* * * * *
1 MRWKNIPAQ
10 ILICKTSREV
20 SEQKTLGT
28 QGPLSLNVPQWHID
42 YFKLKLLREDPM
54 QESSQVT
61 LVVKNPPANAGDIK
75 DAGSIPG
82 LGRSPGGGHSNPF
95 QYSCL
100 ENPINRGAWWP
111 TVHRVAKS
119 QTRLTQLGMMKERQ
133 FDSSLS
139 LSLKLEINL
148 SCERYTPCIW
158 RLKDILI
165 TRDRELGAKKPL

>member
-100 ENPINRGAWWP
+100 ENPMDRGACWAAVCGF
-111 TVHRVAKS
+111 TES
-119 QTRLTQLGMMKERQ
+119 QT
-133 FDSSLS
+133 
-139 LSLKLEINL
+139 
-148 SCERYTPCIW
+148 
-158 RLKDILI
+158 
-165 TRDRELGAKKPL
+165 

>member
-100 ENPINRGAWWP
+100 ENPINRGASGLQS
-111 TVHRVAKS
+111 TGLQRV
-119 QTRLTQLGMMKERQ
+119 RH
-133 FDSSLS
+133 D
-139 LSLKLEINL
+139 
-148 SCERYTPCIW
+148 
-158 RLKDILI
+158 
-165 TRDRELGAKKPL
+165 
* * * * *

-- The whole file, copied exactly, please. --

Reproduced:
1 MRWKNIPAQ
10 ILICKTSREV
20 SEQKTLGT
28 QGPLSLNVPQWHID
42 YFKLKLLREDPM
54 QESSQVT
61 LVVKNPPANAGDIK
75 DAGSIPG
82 LGRSPGGGHSNPF
95 QYSCL
100 ENPINRGAWWP
111 TVHRVAKS
119 QTRLTQLGMMKERQ
133 FDSSLS
139 LSLKLEINL
148 SCERYTPCIW
158 RLKDILI
165 TRDRELGAKKPL

>member
-100 ENPINRGAWWP
+100 ENPMDRGACWAAVCGF
-111 TVHRVAKS
+111 TES
-119 QTRLTQLGMMKERQ
+119 QT
-133 FDSSLS
+133 
-139 LSLKLEINL
+139 
-148 SCERYTPCIW
+148 
-158 RLKDILI
+158 
-165 TRDRELGAKKPL
+165 

>member
-100 ENPINRGAWWP
+100 ENPINRGASGLQS
-111 TVHRVAKS
+111 TGLQRV
-119 QTRLTQLGMMKERQ
+119 RH
-133 FDSSLS
+133 D
-139 LSLKLEINL
+139 
-148 SCERYTPCIW
+148 
-158 RLKDILI
+158 
-165 TRDRELGAKKPL
+165 